Critical Thinking

Growing up and being educated in Australia, it was a very independent and critical teen. I was gifted to have an education that prized student learning, independent of teachers, problem solving and being outspoken. I grew to have a very argumentative nature and enjoyed battling wits with all and sundry. I would often take a side of an argument, and use my critical thinking skills to drive the argument to victory or stalemate, even though I knew the case was weak or even down right wrong.

This ‘powerful mind’ and sense of ‘being righteous’, having the right to represent a point of view, irrespective of others point of view or the soundness of the view, is common in western society. People’s right to think, believe and act as they please is held in very high regard. We train our youth to analyze situations from many angles. This is good in the sense that it creates very powerful critical thinking and problem solving skills, as well as empathy.

The problem is: we end up with children who can find holes in most arguments, who are critical and have a very strong sense of ‘wanting to learn things for themselves’. These youths often grow up to rebel against their elders and society in general because they feel they have the ‘right’ to discover life for themselves. They can justify whatever they do with the reasoning that ‘It’s my life.’

The factor missing is the knowledge of right and wrong. We teach our youth that there are many possible choices in life BUT we fail to teach them that there is a definite right choice. Education without faith can only direct children to the view that they can anticipate an outcome but the best way is probably to ‘give it a go’ and see what happens. You can’t put an old head on young shoulders after all. Boys will be boys and so on.

Oh how I wish I knew God when I was young. Life was so lonely back then. Drinking, drugs, rebellion, looking for love in all the wrong places, it only led me to destruction. I know there are so many lost kids, teenagers and adults in my home country of Australia that are struggling to get through life on their own strength. I just wish they were taught the truth. Secular education doesn’t teach you the one thing you really need to know…God loves you !

God bless you, Gef


2 Responses to Critical Thinking

  1. Philippa says:

    Gef, you are so right! And compound today’s education system with the immediacy of the internet, the gimmicks of iPhone, iPod and various other devices that keep us wired, wireless and impersonal, and you’ve got a fully “Me, me, me” generation.

    I’m a Kiwi who lived in Sydney, Oz, for 3 years, and I’ve lived in Canada for 15. I think it’s the same in any westernized country.

    A lot of teens lose their faith even if they have Christian parents who share the truth with them. I think it’s likely that the parents are Christian enough – giving lipservice, saying grace and going to church does not a passionate Christian make. Lots and lots of prayer, that’s what it’ll take… lots and lots of prayer.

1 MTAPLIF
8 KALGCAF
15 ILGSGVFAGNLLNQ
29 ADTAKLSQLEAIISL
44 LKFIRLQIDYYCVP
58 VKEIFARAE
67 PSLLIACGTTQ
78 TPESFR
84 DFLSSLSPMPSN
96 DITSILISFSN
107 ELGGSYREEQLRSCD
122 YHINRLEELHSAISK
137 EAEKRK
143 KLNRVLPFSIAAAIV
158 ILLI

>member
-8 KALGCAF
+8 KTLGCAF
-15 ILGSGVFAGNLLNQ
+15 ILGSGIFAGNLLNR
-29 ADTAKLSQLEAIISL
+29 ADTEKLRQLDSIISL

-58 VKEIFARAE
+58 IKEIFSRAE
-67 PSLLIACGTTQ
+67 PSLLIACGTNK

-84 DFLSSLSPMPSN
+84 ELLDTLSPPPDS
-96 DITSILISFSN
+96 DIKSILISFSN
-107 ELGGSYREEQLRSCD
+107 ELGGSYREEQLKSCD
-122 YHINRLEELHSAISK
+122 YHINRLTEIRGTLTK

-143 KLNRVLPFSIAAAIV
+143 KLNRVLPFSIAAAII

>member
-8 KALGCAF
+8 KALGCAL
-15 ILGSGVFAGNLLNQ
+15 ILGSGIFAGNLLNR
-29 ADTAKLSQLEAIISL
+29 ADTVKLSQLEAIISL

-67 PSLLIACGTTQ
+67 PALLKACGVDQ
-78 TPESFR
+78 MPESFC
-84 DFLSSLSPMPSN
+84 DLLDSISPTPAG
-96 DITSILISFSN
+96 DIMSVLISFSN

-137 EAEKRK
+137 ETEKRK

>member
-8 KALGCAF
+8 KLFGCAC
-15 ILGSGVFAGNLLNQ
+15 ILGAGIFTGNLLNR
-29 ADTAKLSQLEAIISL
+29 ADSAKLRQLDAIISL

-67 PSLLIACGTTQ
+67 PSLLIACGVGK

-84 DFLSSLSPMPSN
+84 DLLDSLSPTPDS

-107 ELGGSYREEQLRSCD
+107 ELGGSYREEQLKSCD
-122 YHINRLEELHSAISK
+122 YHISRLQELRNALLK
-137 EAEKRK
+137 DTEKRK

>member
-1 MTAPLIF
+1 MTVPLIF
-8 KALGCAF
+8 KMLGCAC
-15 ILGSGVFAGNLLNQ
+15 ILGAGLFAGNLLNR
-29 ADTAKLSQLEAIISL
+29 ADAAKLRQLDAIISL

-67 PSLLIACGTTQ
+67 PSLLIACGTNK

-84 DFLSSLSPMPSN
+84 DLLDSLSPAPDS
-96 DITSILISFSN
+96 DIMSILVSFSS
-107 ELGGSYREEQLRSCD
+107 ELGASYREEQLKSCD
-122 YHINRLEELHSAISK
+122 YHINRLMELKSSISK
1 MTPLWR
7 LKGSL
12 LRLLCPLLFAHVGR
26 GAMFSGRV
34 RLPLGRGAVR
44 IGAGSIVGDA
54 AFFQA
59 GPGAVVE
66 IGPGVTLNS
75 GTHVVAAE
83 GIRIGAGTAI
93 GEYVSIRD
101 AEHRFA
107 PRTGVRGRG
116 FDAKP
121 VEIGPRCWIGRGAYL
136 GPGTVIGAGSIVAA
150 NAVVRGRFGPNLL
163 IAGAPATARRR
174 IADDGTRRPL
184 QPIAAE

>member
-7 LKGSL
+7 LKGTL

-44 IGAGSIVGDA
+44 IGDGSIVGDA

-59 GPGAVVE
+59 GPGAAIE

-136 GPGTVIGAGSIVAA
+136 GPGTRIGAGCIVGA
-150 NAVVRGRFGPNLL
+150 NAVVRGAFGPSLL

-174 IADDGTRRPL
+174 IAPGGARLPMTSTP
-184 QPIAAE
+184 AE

2. gefs says:

    Thanks for your reply Philippa. I have been living in Indonesia for 8 years now and I always say that I would never be a teacher in Australia. The eastern trait of respecting your elders is still prominent and students are generally angels compared with the west.

    The negative aspect of eastern education is that it is still very much rote learning. Students are dependent on teachers as knowledge dispersers. This leads to a society that believes pretty much whatever it is told, gives automatic respect to anyone in a position of power, is largely unable to problem solve or express its discontent. Thus, there is a large amount of exploitation.

    What is needed is education that empowers kids to be strong because of who they are in God. We need to ensure that they have a CHRIST like identity and can discern God’s will in their life. Perhaps if society valued God a little more, kids would be more enthusiastic about following Him.

    Life has become a quest for pleasure and material gain. The people in society who are successful are the richest.

    The concept of ‘school’ itself was developed to place people into slots in the workforce. If you look at the Greek system of education, it was about teaching people to think. The Roman was about training them to for a position in the ’empire’. They are the systems we have derived our modern education from. There is little or no trace of the Jewish system where children would spend their youth learning about God and the Holy scriptures. We don’t even have prayer in most schools anymore.

    Society has voted about what is important and money, not God won.

    May He be merciful.

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